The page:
We must also remember that God’s forgiveness through Christ does require repentance on our part, as the wrongdoers. We will only be reconciled to him if we repent and believe the gospel (Acts 2:36-39; Colossians 1:21-23).

So too, in human relationships, when the wrongdoer refuses to repent this will put a limit on our forgiveness and reconciliation. Sometimes we are not even able to speak to the wrongdoer (they have died) sometimes we don’t know who they are (an unidentified criminal has harmed you) or sometimes they just plain refuse to admit any wrongdoing. In these situations we will not be able to complete forgiveness and reconciliation. In his very helpful book “Unpacking Forgiveness” Chris Brauns makes this point: “Forgiveness is a figurative handshake. You cannot shake hands alone. For forgiveness to happen, you need to seek out the offending party (or the offended party if you are the offender), extend your hand, and pray that the other party will offer his or hers to you.”

Nevertheless, even in those situations where our forgiveness and reconciliation is limited, even in those situations where the other party does not “offer the hand”, as Christians we must still strive to be gracious and merciful. We must still be praying for and seeking out opportunities to heal the divide. Yes, God’s reconciliation with sinners is dependent on them turning and trusting in Christ, but consider God’s gracious and merciful activity in the first place: “For God so loved the world that he gave his one and only Son, that whoever believes in him shall not perish but have eternal life.” (John 3:16)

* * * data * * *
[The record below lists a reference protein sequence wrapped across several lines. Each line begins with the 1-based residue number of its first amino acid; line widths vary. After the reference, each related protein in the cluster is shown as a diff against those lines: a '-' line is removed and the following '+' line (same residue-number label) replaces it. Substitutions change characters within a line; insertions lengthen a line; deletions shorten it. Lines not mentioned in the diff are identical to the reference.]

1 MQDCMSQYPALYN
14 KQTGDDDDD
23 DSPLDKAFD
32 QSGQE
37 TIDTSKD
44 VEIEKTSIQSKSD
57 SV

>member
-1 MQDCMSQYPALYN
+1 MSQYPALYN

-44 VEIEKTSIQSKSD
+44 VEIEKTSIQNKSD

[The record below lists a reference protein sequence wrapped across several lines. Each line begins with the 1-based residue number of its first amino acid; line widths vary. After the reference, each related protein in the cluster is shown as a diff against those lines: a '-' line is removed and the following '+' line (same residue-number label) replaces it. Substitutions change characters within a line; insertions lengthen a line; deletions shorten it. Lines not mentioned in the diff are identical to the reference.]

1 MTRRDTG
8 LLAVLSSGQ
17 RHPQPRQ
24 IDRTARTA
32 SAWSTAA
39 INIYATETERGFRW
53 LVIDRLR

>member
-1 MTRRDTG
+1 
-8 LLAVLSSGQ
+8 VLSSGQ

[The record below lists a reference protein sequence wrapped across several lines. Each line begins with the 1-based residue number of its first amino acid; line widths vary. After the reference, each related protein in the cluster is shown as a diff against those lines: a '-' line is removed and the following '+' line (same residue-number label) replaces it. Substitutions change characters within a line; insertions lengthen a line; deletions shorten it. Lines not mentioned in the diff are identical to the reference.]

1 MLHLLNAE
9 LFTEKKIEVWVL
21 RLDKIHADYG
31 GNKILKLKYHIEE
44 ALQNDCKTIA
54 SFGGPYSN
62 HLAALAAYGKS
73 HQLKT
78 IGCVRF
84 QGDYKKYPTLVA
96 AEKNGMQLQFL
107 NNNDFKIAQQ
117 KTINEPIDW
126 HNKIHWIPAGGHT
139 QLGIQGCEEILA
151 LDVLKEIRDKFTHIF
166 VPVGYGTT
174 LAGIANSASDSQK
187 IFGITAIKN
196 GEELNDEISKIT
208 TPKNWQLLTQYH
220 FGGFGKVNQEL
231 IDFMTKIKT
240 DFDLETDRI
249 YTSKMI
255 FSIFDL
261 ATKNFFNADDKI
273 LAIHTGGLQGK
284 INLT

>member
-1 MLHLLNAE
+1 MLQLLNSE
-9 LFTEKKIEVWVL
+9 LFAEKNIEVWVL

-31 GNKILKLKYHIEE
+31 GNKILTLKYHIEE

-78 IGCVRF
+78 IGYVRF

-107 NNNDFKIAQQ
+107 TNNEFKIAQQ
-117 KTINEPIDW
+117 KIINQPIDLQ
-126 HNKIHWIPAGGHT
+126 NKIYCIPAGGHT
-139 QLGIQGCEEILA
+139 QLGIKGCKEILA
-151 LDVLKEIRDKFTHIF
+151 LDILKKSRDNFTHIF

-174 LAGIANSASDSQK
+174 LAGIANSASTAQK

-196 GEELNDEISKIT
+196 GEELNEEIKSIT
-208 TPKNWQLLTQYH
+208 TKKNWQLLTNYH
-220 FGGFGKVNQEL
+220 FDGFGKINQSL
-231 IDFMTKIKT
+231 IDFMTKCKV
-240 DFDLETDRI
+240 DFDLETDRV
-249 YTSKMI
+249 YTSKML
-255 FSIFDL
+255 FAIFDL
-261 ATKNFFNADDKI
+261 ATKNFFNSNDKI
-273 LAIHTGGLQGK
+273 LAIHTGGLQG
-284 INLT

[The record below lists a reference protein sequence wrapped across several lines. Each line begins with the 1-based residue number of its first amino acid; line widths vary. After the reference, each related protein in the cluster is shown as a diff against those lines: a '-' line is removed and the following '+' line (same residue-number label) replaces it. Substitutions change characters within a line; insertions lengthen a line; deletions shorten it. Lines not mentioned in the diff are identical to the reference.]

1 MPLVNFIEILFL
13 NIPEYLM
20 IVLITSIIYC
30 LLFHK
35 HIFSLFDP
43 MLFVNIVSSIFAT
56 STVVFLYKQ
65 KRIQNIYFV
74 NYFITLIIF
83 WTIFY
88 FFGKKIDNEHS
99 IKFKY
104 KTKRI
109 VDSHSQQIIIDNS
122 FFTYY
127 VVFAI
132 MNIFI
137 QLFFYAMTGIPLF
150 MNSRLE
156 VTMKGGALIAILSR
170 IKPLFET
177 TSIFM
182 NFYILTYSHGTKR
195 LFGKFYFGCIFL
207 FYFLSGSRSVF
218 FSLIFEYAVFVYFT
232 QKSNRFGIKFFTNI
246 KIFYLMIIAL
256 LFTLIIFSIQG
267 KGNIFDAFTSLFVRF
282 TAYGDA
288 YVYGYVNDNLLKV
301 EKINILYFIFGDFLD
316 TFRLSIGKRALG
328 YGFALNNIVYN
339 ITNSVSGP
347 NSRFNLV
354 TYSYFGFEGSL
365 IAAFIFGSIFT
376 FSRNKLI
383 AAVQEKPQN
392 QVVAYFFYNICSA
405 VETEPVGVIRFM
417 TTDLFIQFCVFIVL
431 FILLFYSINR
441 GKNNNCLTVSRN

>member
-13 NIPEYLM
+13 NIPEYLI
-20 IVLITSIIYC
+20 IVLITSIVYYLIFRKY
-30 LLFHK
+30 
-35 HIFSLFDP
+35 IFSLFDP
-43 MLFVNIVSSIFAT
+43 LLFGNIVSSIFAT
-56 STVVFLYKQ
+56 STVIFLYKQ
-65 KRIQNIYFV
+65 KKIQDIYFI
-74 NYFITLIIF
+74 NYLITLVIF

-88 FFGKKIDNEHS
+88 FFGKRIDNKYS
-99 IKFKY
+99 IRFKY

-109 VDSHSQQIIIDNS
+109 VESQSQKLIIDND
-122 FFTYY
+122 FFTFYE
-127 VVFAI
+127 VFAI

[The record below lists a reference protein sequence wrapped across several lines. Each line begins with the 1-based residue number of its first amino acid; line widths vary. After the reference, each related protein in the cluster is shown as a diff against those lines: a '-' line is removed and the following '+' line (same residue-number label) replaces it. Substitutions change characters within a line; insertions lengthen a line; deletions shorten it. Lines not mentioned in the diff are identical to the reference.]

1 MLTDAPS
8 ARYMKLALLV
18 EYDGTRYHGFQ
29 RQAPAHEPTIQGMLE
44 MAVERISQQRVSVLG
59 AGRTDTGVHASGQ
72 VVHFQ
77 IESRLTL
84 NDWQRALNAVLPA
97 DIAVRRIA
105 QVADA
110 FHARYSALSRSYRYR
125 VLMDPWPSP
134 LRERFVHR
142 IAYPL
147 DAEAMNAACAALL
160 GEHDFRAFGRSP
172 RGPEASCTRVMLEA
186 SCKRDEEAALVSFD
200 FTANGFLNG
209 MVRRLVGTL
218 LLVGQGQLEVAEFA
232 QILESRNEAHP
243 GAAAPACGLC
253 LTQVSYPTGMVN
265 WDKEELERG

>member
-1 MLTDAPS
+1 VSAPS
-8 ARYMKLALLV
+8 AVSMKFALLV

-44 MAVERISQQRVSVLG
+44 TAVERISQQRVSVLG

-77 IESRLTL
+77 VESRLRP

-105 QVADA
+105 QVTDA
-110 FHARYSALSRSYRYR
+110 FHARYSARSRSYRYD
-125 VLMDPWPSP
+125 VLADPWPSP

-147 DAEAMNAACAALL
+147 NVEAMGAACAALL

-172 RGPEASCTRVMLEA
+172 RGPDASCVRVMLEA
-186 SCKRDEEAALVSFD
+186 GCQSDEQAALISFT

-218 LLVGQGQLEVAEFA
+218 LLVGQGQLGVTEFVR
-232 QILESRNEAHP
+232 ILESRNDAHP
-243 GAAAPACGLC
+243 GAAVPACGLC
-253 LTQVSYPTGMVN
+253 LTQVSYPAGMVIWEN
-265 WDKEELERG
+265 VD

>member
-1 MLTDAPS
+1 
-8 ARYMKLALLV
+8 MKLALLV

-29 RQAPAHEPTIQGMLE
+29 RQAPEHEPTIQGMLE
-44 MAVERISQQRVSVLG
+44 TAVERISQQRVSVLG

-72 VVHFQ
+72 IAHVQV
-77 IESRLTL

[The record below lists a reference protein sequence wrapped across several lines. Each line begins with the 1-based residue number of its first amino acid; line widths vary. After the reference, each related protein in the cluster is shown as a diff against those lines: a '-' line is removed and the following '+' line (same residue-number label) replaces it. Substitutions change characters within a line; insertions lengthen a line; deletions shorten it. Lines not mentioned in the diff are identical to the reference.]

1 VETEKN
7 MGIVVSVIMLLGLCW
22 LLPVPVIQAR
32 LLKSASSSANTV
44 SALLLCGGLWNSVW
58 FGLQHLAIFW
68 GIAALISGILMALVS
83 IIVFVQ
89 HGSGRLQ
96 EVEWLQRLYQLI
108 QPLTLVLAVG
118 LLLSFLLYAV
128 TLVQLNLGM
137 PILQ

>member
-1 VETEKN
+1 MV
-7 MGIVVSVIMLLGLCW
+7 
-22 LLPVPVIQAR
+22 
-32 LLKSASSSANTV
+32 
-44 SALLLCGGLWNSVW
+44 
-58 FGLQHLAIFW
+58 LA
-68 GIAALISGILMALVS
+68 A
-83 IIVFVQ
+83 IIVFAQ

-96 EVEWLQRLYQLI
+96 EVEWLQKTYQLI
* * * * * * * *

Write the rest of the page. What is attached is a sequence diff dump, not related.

A few areas to consider:

  • As we celebrate twenty years of democracy in South Africa we may be reminded of the divisions that remain in our society. Thankfully, these divisions are no longer enshrined in the laws of the land but there may be lingering scars of apartheid in our relationships with people of different races. With this in mind, who do you need to forgive, or seek forgiveness from?
  • Patterns of confession, repentance and forgiveness should be a feature of Christian marriages. Tension, bitterness and distance creeps into marriage when couples refuse to forgive and reconcile. You may need specific counseling help in walking through forgiveness and reconciliation as a married couple.
  • In church life, Christians are sadly prone to withdraw or paper over the cracks when a relationship has gone bad. The Bible has excellent help for us in this area. It urges us to live as a united, open community in which sin is honestly confronted and, God-willing, genuinely dealt with.

One thing’s for sure, this is not an easy area. You’ll need to be asking God for his grace, spending time in his Word and seeking counsel and advice from other Christians around you.

As we strive to get this right we can be encouraged by the “beatitude” from Jesus: “Blessed are the merciful, for they will be shown mercy” (Matthew 5:7). As we see the tension, division and rancor that is so evident in our society, wouldn’t it be great to be a truly distinctive, forgiving and loving community?

Written by Murray Anderson

St Peters Church,  Fish Hoek